Lt. Col. Brian W. Bann became the first to accomplish the feat in the service's F-35 Lightning II model while delivering a new aircraft to Marine Aircraft Group 13 at Marine Corps Air Station Yuma, Arizona, last month, officials announced Wednesday.
The F-35B can take off and land vertically, known as Short Takeoff and Vertical Landing (STOVL), from amphibious assault ship flight decks and austere locations with little runway space.
Bann is an acceptance test pilot for all three fifth-generation fighter variants; he's currently assigned to the Defense Contract Management Agency at Lockheed Martin's F-35 production facility in Fort Worth, Texas, according to a news release.
In December, the company announced it had delivered 134 jets worldwide in 2019, meaning surpassing its goal of 131 fighter deliveries for the year.
Bann, who commissioned in 2000, is one of the first Marine Corps' F-35 pilots and began training on it at Eglin Air Force Base, Florida, in 2013, according to his biography.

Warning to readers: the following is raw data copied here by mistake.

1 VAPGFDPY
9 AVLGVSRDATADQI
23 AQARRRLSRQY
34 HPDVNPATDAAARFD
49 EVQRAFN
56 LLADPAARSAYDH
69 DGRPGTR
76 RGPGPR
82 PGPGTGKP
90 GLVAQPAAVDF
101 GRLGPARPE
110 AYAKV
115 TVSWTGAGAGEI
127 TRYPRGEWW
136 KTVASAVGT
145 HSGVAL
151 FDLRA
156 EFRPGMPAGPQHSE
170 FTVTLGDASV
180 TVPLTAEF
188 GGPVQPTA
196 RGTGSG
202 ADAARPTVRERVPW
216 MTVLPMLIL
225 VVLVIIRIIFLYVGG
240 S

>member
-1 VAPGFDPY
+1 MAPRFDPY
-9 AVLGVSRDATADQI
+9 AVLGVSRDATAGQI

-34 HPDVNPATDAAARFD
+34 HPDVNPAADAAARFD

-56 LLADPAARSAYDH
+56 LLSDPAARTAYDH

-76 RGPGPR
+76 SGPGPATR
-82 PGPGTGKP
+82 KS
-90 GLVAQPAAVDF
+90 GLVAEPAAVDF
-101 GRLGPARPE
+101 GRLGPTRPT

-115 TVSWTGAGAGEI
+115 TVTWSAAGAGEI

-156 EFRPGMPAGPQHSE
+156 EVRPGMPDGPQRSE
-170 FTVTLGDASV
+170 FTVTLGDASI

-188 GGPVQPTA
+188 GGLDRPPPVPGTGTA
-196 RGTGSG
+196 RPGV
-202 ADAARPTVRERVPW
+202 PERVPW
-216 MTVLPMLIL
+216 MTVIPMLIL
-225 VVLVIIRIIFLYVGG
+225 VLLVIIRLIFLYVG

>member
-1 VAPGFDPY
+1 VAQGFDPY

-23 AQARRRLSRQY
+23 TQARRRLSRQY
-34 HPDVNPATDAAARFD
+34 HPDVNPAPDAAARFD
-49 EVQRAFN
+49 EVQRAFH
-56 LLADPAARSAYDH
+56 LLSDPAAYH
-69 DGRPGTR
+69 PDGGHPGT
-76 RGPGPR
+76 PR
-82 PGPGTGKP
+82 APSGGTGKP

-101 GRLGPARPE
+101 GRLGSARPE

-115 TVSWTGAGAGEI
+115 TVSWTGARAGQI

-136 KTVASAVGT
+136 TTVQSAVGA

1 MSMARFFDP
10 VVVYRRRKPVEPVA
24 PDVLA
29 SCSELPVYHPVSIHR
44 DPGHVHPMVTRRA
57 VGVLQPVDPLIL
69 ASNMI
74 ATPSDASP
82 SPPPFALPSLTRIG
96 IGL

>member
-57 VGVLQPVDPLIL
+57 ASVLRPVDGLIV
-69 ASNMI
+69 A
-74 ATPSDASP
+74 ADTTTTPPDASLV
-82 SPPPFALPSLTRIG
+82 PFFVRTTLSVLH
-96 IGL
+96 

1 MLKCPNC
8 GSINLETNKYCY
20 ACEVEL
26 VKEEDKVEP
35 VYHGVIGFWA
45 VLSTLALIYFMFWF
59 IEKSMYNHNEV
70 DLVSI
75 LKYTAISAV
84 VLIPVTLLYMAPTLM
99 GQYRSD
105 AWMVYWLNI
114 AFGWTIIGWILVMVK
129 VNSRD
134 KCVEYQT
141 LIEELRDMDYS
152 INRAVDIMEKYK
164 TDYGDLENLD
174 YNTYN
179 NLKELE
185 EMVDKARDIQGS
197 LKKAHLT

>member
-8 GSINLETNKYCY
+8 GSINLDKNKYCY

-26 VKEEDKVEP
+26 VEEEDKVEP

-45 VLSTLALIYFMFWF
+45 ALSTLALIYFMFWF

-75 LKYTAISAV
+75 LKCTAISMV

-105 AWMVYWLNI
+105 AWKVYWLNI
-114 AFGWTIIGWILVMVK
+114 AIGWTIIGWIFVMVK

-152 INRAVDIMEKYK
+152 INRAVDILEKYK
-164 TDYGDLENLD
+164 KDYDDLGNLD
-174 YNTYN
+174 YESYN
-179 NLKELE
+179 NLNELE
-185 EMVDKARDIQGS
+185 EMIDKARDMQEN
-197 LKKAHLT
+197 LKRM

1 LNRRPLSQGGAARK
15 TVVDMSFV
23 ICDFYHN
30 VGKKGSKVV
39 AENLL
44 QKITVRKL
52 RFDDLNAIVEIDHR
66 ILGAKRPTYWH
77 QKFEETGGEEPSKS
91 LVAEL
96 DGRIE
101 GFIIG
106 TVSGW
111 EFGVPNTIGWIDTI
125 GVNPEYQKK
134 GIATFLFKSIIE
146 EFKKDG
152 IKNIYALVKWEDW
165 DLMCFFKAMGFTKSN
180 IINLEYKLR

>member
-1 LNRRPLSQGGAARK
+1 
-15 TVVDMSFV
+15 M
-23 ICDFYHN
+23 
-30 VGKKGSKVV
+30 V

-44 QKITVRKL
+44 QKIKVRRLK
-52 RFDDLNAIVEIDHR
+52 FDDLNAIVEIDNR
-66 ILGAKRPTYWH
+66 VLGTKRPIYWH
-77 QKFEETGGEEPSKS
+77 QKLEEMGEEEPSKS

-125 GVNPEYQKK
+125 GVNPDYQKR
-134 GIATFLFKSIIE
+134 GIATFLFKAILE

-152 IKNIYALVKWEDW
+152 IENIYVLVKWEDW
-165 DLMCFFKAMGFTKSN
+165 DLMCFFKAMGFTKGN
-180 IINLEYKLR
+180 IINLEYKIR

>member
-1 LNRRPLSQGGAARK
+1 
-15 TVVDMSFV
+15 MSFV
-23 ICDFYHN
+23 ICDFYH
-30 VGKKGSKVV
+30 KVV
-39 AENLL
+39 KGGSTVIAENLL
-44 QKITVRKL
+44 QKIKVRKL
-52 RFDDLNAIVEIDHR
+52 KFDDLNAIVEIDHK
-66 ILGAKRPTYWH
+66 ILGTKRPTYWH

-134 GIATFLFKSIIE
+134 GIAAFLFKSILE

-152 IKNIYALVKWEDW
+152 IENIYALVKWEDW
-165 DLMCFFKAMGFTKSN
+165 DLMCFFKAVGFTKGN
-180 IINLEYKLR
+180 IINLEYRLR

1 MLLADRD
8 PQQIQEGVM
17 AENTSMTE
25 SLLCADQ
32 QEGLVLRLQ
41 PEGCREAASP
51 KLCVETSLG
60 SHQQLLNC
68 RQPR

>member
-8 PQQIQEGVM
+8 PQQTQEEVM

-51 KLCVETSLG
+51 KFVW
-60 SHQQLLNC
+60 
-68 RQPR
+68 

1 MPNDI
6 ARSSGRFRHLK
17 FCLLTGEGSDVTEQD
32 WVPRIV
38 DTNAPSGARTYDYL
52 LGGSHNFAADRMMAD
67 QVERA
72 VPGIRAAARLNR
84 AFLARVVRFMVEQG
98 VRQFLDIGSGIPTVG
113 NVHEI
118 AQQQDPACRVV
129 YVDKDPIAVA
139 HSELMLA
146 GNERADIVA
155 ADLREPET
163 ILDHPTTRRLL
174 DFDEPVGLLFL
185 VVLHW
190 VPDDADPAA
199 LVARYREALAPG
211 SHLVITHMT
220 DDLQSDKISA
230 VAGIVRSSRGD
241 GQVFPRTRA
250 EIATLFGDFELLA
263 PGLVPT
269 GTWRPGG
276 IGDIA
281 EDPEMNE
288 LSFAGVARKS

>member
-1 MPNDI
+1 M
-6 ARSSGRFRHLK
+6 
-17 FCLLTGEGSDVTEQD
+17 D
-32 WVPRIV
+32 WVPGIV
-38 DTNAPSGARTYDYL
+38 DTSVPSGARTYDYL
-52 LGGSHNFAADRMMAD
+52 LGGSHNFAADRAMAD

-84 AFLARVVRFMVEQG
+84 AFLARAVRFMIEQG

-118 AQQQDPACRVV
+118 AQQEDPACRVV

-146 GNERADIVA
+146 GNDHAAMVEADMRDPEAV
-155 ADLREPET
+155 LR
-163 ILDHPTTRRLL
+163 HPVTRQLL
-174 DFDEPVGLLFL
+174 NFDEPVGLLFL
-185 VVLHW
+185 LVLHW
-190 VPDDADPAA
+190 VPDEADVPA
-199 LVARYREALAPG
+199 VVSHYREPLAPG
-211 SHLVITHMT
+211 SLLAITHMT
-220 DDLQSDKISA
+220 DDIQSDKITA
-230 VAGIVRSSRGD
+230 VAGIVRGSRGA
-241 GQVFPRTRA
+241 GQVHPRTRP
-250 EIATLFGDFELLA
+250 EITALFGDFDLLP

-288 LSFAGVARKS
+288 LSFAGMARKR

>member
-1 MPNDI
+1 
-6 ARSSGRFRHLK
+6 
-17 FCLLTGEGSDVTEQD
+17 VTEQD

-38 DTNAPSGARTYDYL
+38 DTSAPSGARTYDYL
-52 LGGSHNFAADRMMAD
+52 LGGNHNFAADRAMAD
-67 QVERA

He has accumulated 3,000 hours in various fighter aircraft, the release said.
Bann also has experience as an interservive pilot. He flew the AV-8B Harrier II with Marine Attack Squadron 211 at MCAS Yuma and piloted the F-16 Fighting Falcon for the Air Force with the 55th Fighter Squadron at Shaw Air Force Base, South Carolina, the release added.
In August, Capt. Anneliese Satz became the Marine Corps' first female F-35 pilot.
She became the first woman to complete the F-35B Basic Course after four years of training.
In 2017, Lockheed Martin test pilot David "Doc" Nelson became the first pilot to achieve 1,000 flight hours in an F-35 belonging to Edward Air Force Base's 461st Flight Test Squadron in California.